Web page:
Lauri Clark-Strait said Christians start Lent in winter. Its 40 days are a reminder of Jesus' 40 days of fasting and temptation in the wilderness before his ministry started. It is a time to fast and give up, leading to Palm Sunday, Holy Week and Easter. Two months later is Pentecost.
Easter is based on when Passover is, because Jesus went to Jerusalem to celebrate Passover. He had a triumphal entry into Jerusalem on a donkey, as a servant. The people waved palm branches, calling, "Save us."
Christians recall the Passover meal on Maundy Thursday, when Jesus washed the disciples' feet, something a master would not do, she said.
"For Disciples of Christ, communion is the center of every worship," Lauri said. "It reminds us that Jesus took bread and wine for the Passover meal, and said his body would be broken and his blood shed for his followers. His triumphant entry went sour by Friday when he was betrayed, tried and put on a cross to die. On Easter Sunday, women came to care for his body, but found the tomb open. God brought him back to life."
Because sunrise services remember that, she has shared videos of the new life she sees on early morning hikes—as winter frost and snow give way to the new life of blooming flowers.
"Easter celebrates that there is new life and death is not the final answer," she said. "God is always doing something new, but God needs our help in caring for the earth."
In the Japanese Buddhist tradition, Hanna Matsuri, the flower festival, celebrates Buddha's birthday. It was on April 8.
Melissa Opel said Queen Maya, who was pregnant and traveling home to her parents, stopped to walk in Lumbini Garden. As she reaches out to touch a flower, the baby Buddha burst from her right side, from the pure place.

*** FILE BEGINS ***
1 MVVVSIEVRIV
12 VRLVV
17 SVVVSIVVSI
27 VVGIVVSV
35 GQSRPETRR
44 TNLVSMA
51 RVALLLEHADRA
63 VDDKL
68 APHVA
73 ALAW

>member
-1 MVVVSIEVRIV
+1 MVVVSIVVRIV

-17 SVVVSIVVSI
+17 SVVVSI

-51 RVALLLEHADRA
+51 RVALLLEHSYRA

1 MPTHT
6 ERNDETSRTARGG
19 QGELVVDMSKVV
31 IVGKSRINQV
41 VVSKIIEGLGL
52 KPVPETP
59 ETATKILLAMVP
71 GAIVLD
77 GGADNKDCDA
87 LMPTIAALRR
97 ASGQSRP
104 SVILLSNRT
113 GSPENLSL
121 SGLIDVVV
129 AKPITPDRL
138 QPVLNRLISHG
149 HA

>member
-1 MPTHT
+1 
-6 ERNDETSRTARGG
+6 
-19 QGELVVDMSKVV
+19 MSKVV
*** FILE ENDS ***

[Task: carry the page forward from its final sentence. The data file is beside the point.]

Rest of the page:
"The Buddha took seven steps forward, raised one hand to the heavens above and one hand down to the heavens below, and said, 'I am the world honored one.' The skies rained sweet tea, representing the Buddha stepping out of the six realms of suffering and into the seventh realm of nirvana," she said.
"Buddhists follow Buddhism to step out of suffering, seeking truth that addresses selfishness," she explained. "For the flower festival, we put fresh flowers on the roof of a little structure, called a Hannamito. Inside is a statue of the baby Buddha with one hand up and one hand down. We pour sweet tea over the baby Buddha's head.
"To be Buddhist is to be a conservationist. Everything is a gift and interconnected," she said. "Whether vegetarian or carnivore, we know that boiling water takes the life of microbes.
"We teach children the golden chain of the Amida Buddha, representing wisdom and compassion. We are links in a Buddhist golden chain of love that stretches around the world," she said. "I must keep my link bright and strong, be kind and gentle to every living thing and those weaker than me. I will think pure and beautiful thoughts, say pure and beautiful words, and do pure and beautiful deeds, knowing that not only my happiness or unhappiness but also that of others depend on what I do. May every link be bright and strong so all attain perfect peace."
Buddhists know all sentient beings suffer and they want everyone to find enlightenment and nirvana, she said.